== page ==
You just have to stick as close to hourly as possible (no flat rate) and take into consideration how much money YOU need to make to make this a good career. It's been discussed all over the web as mentioned; but avoid flat rates and go hourly and pay yourself.

Danner
10-23-2012, 06:06 PM
5 seconds of a flying logo, and 5 seconds of a detailed city colapsing, can't cost the same amount. The hourly rate estimate is your safest bet.
bazsa73 said it pretty well. I do something very similar: Get a detailed description of what is needed and estimate the time it will take to make. Be honest at what you think you should be getting paid hourly then multyply that by the estimated hours. THEN double that price, because things always take way longer to make than you initially imagined =)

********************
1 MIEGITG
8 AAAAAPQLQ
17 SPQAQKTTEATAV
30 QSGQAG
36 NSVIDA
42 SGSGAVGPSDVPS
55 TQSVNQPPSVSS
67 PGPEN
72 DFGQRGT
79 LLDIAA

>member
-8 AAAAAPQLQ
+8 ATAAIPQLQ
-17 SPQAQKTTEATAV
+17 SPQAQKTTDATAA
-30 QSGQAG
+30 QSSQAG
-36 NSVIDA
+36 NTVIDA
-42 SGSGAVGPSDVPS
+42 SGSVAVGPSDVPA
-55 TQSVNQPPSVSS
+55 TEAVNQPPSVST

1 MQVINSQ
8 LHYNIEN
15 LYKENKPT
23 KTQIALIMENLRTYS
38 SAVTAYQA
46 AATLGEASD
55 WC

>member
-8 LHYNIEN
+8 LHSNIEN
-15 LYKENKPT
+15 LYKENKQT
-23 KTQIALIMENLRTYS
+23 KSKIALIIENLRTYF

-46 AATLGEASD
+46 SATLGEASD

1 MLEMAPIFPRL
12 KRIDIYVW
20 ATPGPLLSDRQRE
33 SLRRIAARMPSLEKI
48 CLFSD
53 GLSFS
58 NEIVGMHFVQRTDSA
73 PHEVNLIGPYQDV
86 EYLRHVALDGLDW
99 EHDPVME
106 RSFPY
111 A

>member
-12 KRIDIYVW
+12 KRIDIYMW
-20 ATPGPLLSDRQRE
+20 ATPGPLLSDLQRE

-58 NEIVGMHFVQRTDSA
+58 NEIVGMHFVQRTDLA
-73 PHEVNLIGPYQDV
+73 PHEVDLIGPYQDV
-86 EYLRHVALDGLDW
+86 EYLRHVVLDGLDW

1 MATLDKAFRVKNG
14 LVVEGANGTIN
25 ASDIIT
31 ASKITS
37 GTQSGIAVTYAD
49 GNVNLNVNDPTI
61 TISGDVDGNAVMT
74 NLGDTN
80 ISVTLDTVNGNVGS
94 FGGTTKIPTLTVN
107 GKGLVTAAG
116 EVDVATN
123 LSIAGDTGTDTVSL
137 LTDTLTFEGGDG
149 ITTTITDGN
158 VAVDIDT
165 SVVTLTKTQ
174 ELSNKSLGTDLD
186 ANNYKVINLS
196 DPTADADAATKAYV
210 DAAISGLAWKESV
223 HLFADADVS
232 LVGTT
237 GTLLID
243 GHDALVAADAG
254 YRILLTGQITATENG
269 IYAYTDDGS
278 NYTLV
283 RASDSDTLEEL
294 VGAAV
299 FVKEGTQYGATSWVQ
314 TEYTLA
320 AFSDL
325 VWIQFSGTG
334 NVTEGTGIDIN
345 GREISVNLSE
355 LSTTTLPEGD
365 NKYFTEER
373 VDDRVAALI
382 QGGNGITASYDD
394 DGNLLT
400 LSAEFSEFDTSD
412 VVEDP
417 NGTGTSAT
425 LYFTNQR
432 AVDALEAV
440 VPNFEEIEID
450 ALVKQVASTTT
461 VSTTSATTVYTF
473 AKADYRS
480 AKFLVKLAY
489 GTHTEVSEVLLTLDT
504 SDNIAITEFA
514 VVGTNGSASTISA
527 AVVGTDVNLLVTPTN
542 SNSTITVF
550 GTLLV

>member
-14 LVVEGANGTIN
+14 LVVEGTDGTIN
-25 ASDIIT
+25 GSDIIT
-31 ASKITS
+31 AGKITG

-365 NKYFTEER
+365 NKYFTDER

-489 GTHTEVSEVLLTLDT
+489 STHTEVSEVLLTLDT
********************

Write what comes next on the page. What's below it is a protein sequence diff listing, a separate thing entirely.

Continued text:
kopperdrake
10-24-2012, 04:17 AM
Just to add my thoughts, considering your client doesn't know what they want.

Step 1: Meet with the client and get them to decide what they would like in their animation.
Step 2: Build a storyboard around this - this should be paid time - and get it signed off.
Step 3: Estimate how long it would take you to produce the animation based on that storyboard - if the client agrees with the cost then you're set to go.
Step 4: If the cost is too high, re-do the storyboard to something more manageable, and re-submit - if the client agrees with the cost then you're set to go.
Step 5: Repeat Step 4 until you're either set to go, or come to the conclusion that the client wants something for nothing and so walk away :)

In my experience, managing client expectation is more than half the battle. Often they don't know what they want. When they do know what they want, they expect film quality animation for a fraction of the budget.